Flying to Los Angeles, there’s a choice of about a hundred films on my entertainment system but there isn’t a single one I want to watch.
A few of them I’ve seen already but the majority (including a vast array of Lycra-clad superheroes) seem utterly alien to me, unconnected. Suspended in this strange, metallic void, 35,000 feet above the sea, I have the almost existential feeling of doubt that comes to all writers. Is it me? Am I losing my connection with the mainstream audience? Or is it the films that have changed – themselves becoming irritating and irrelevant? I mean, how many skyscrapers can you throw yourself off, how many times can you blow up the world before you find yourself inducing only ennui?
Then again, there are occasional surprises. Black Panther is one. Nobody in the world thought it was going to be the breakout movie that it became perhaps because it was actually intelligent and that took everyone by surprise. Wes Anderson’s quirky animation, Isle of Dogs, was another. Three Billboards. But they are, I think, fewer and far between.
Certainly the film business in Hollywood has contracted. All my meetings here are about television which is where all the action seems to be happening. George Clooney has just announced that he’s going to be starring in and directing a remake of Catch 22…for the subscription service, Hulu. That would have been unthinkable ten years ago. And it’s incredible how quickly the S-boxes (Netflix, Amazon etc) are taking over the world. Only this week it was announced that more young people watch Netflix than the BBC. With The Crown coming in at $10m an episode, the Americans can achieve spectacle and ambition that frankly makes UK television look like a quiet stroll in Croydon.
How to succeed in Hollywood? It’s not just about having good ideas: you need a complete package. A best-selling book, a major talent attached, a hot director. And right now, a woman in the lead role is almost a prerequisite. The #MeToo movement has Hollywood in its grip and at least that’s something to celebrate. The majority of my meetings here have been with women and I’m also working with a powerful female producer. Being married to her helps.
Strangely, it’s not too helpful to be an English writer – not if you want to create new shows. My favourite series at the moment is Babylon Berlin. If you haven’t seen it, I downloaded it from Sky catch-up. Based on the novel by Volker Kutscher, it’s a fantastic, brilliantly realised thriller set in 1920’s Germany – and at $40m, the most expensive non-English-language series ever made. As with The Killing (Denmark), The Bridge (Sweden) and Spiral (France), it strikes me that it’s very foreignness, the need for subtitles, elevates it and makes it special. Out here, I get the feeling that if Americans are making shows in English, then they need to take place in America with a completely American sensibility.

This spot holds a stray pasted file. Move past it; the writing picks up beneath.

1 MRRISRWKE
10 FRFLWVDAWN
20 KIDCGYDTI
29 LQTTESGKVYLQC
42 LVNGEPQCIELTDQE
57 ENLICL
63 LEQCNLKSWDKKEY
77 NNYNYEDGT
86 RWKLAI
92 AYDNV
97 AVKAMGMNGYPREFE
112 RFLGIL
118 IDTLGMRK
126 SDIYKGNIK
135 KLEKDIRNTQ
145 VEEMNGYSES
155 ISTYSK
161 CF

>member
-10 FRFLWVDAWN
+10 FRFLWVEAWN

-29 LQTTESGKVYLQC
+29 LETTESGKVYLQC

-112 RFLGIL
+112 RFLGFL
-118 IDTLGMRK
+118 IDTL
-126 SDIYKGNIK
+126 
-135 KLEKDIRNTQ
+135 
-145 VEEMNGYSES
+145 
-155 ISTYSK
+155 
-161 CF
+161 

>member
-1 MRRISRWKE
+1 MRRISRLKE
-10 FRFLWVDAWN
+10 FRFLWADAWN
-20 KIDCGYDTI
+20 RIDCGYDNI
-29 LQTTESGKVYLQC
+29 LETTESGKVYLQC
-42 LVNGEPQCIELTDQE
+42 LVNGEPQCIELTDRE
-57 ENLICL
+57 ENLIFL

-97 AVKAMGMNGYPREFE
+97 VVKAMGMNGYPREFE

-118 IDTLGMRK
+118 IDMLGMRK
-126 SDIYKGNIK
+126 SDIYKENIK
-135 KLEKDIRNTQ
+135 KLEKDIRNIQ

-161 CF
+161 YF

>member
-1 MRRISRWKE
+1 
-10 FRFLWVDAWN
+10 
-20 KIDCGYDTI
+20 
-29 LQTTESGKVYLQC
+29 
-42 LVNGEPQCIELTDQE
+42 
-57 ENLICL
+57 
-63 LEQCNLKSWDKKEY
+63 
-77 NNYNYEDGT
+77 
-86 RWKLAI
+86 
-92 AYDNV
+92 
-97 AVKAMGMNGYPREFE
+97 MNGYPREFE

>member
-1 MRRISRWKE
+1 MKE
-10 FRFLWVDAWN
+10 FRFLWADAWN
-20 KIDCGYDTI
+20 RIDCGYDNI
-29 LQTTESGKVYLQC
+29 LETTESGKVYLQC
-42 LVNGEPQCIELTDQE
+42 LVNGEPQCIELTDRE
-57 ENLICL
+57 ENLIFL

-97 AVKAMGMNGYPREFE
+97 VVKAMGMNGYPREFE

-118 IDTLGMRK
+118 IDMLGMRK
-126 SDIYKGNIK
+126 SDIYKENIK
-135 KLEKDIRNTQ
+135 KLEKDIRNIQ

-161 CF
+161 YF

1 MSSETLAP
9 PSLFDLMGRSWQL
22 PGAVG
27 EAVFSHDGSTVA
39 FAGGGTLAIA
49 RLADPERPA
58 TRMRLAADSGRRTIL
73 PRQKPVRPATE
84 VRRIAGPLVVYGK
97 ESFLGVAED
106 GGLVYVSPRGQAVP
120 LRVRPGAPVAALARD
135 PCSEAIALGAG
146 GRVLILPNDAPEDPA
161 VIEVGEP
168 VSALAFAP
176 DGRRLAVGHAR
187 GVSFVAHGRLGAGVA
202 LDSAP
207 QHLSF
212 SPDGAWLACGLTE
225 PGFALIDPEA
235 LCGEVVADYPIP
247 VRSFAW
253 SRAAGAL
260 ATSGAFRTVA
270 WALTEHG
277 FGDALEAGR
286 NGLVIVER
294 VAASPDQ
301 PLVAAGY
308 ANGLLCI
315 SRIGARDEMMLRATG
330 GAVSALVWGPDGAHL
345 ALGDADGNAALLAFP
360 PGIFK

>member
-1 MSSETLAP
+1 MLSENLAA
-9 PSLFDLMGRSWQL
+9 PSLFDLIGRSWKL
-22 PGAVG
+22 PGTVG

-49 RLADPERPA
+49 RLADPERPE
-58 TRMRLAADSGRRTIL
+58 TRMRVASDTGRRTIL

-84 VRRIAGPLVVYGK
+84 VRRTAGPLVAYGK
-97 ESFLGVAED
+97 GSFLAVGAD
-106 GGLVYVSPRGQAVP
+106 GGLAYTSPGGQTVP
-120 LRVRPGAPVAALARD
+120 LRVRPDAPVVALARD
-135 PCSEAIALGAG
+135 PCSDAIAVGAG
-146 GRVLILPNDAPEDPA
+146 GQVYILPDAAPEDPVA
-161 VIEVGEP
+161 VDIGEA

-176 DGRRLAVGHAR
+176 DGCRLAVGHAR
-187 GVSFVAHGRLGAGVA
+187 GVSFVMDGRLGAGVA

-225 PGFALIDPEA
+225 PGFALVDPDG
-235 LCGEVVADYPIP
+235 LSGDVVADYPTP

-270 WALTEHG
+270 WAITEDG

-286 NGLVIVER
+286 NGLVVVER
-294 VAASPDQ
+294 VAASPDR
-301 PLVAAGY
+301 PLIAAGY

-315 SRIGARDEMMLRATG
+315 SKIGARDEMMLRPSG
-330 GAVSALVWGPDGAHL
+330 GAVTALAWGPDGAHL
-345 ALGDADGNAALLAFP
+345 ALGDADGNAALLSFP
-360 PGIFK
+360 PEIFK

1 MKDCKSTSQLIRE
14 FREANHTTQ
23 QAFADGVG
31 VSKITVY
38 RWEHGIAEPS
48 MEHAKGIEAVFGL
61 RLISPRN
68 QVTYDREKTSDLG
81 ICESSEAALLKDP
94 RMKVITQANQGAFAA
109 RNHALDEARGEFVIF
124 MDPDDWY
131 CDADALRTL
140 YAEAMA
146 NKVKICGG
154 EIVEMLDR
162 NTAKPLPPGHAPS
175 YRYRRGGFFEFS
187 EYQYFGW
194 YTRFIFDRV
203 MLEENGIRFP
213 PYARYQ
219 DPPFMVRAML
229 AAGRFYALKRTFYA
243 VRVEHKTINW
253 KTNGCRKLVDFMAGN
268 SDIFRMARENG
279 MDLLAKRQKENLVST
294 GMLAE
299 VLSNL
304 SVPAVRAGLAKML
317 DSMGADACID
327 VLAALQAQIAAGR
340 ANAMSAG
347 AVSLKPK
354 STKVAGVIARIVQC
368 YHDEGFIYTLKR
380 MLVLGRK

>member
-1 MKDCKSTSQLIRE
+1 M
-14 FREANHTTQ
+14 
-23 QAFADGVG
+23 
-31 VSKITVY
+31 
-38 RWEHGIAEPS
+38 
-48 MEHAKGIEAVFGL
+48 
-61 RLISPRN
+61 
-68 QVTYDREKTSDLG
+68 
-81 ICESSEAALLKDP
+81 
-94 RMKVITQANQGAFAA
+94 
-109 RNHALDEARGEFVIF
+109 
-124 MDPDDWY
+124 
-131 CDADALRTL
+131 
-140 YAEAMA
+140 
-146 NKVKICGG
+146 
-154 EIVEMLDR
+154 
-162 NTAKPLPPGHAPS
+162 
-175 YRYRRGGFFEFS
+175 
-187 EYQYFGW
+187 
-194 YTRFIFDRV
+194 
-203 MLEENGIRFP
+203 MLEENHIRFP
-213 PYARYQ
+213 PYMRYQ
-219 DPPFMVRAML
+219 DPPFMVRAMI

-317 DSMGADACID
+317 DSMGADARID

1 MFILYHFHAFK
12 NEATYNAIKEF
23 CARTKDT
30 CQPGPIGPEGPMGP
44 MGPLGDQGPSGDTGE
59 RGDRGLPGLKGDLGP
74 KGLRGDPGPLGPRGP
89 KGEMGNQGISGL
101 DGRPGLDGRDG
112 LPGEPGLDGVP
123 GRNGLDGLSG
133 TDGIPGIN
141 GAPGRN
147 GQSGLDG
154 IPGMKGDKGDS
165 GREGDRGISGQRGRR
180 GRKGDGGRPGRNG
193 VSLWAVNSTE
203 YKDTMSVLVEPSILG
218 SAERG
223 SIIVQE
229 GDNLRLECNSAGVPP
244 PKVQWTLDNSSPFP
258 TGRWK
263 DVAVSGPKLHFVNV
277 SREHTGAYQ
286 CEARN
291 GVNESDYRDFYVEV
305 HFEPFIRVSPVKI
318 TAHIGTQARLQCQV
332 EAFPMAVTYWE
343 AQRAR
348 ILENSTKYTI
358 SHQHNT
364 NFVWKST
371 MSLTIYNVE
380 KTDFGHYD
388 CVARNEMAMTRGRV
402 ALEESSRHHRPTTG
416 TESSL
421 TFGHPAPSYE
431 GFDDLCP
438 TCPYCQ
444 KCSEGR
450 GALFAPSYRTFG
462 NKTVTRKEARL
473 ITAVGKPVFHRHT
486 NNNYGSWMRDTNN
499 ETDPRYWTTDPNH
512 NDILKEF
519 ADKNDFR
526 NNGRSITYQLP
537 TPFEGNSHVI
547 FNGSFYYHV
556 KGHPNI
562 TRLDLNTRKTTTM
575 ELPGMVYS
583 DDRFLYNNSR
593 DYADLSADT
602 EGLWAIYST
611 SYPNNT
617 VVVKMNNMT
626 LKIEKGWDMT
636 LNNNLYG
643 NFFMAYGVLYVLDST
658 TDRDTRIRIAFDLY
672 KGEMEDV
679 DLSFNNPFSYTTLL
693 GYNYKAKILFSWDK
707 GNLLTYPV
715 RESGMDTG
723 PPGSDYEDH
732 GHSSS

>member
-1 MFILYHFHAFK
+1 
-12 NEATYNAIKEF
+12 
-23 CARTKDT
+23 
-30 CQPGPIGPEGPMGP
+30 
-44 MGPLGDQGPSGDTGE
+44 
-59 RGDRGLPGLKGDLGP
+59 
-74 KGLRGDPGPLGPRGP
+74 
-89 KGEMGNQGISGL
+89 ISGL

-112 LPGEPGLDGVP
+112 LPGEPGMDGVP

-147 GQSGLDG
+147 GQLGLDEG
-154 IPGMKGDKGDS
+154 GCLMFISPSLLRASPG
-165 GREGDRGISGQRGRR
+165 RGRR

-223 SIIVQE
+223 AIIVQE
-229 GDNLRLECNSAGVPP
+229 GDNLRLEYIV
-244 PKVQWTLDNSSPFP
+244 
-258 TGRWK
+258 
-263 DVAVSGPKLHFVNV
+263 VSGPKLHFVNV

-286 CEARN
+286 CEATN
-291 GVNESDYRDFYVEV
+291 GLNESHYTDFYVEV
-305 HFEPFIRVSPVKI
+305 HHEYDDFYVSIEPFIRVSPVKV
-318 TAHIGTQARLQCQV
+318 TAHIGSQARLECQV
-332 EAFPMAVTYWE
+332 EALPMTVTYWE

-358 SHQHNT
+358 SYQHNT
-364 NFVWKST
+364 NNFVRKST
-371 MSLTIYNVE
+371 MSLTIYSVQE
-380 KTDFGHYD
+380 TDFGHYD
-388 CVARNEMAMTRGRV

Here’s something else that’s changed in Hollywood. I’m not staying in a hotel. These days, wherever I am in the world, I rent an Airbnb and in LA I’ve found a very pleasant, three-storey apartment– at around one quarter of the price. At the place where I usually stay, they charge $40 simply to park the car overnight. And that’s another thing. Nobody in their right mind rents a car (around $400 a week) any more. Call Uber and a driver will arrive in less than three minutes. It makes me wonder if Mayor Sadiq Khan is really going to follow through on his decision to ban Uber from London. They’ve appealed and there’s a hearing scheduled to take place at the end of this month. Uber only launched in the UK six years ago but it’s very difficult now to imagine life without them.
Last night, I saw Ready Player One, even though I’d been put off by some of the reviews I’d read in the UK. What do critics know? Like so many films these days, it’s perhaps twenty minutes too long and seemed to have not one but half a dozen different climaxes, but I thought it was great fun and it’s amazing how Steven Spielberg, now 72, still has his pulse on what young people want to see. The film is a smash hit. Part of the pleasure was that – in my eyes, at least – the lead character, an avatar called Parzifal, was the spitting image of Alex Rider. Alex himself may soon be on TV. There’s hope yet!